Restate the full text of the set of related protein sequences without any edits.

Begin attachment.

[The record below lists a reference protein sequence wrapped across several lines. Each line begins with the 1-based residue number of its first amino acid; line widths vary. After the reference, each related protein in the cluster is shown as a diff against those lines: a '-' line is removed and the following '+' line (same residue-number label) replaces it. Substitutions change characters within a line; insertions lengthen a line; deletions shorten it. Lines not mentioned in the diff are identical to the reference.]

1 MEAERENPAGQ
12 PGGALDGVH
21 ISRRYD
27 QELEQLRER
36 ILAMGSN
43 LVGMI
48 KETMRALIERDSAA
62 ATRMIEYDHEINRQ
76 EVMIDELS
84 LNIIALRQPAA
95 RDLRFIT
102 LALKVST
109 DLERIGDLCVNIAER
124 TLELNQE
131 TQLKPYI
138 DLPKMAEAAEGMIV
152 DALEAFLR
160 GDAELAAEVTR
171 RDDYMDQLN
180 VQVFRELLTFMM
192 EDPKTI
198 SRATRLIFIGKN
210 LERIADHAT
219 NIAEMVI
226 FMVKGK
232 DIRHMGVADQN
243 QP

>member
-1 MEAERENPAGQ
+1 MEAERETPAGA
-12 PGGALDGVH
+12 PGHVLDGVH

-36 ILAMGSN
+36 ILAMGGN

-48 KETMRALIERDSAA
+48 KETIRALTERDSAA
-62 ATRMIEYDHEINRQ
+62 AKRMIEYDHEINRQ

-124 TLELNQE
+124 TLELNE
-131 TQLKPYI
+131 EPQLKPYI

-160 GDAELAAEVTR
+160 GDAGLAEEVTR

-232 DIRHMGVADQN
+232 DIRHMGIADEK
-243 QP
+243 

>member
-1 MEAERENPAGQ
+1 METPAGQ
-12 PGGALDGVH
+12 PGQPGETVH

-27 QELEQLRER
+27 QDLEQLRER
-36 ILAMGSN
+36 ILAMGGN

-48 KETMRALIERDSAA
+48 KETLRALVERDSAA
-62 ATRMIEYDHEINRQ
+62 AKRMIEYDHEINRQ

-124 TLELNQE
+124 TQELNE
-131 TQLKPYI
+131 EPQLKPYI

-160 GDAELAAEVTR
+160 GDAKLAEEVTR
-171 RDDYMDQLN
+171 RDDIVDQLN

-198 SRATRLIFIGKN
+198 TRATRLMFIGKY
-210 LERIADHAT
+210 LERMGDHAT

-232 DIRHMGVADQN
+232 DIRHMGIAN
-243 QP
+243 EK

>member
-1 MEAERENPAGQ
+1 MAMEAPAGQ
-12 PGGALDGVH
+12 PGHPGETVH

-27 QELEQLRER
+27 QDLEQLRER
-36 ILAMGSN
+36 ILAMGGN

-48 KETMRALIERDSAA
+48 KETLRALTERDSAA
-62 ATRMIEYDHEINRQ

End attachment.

[The record below lists a reference protein sequence wrapped across several lines. Each line begins with the 1-based residue number of its first amino acid; line widths vary. After the reference, each related protein in the cluster is shown as a diff against those lines: a '-' line is removed and the following '+' line (same residue-number label) replaces it. Substitutions change characters within a line; insertions lengthen a line; deletions shorten it. Lines not mentioned in the diff are identical to the reference.]

1 MEAERENPAGQ
12 PGGALDGVH
21 ISRRYD
27 QELEQLRER
36 ILAMGSN
43 LVGMI
48 KETMRALIERDSAA
62 ATRMIEYDHEINRQ
76 EVMIDELS
84 LNIIALRQPAA
95 RDLRFIT
102 LALKVST
109 DLERIGDLCVNIAER
124 TLELNQE
131 TQLKPYI
138 DLPKMAEAAEGMIV
152 DALEAFLR
160 GDAELAAEVTR
171 RDDYMDQLN
180 VQVFRELLTFMM
192 EDPKTI
198 SRATRLIFIGKN
210 LERIADHAT
219 NIAEMVI
226 FMVKGK
232 DIRHMGVADQN
243 QP

>member
-1 MEAERENPAGQ
+1 MEAERETPAGA
-12 PGGALDGVH
+12 PGHVLDGVH

-36 ILAMGSN
+36 ILAMGGN

-48 KETMRALIERDSAA
+48 KETIRALTERDSAA
-62 ATRMIEYDHEINRQ
+62 AKRMIEYDHEINRQ

-124 TLELNQE
+124 TLELNE
-131 TQLKPYI
+131 EPQLKPYI

-160 GDAELAAEVTR
+160 GDAGLAEEVTR

-232 DIRHMGVADQN
+232 DIRHMGIADEK
-243 QP
+243 

>member
-1 MEAERENPAGQ
+1 METPAGQ
-12 PGGALDGVH
+12 PGQPGETVH

-27 QELEQLRER
+27 QDLEQLRER
-36 ILAMGSN
+36 ILAMGGN

-48 KETMRALIERDSAA
+48 KETLRALVERDSAA
-62 ATRMIEYDHEINRQ
+62 AKRMIEYDHEINRQ

-124 TLELNQE
+124 TQELNE
-131 TQLKPYI
+131 EPQLKPYI

-160 GDAELAAEVTR
+160 GDAKLAEEVTR
-171 RDDYMDQLN
+171 RDDIVDQLN

-198 SRATRLIFIGKN
+198 TRATRLMFIGKY
-210 LERIADHAT
+210 LERMGDHAT

-232 DIRHMGVADQN
+232 DIRHMGIAN
-243 QP
+243 EK

>member
-1 MEAERENPAGQ
+1 MAMEAPAGQ
-12 PGGALDGVH
+12 PGHPGETVH

-27 QELEQLRER
+27 QDLEQLRER
-36 ILAMGSN
+36 ILAMGGN

-48 KETMRALIERDSAA
+48 KETLRALTERDSAA
-62 ATRMIEYDHEINRQ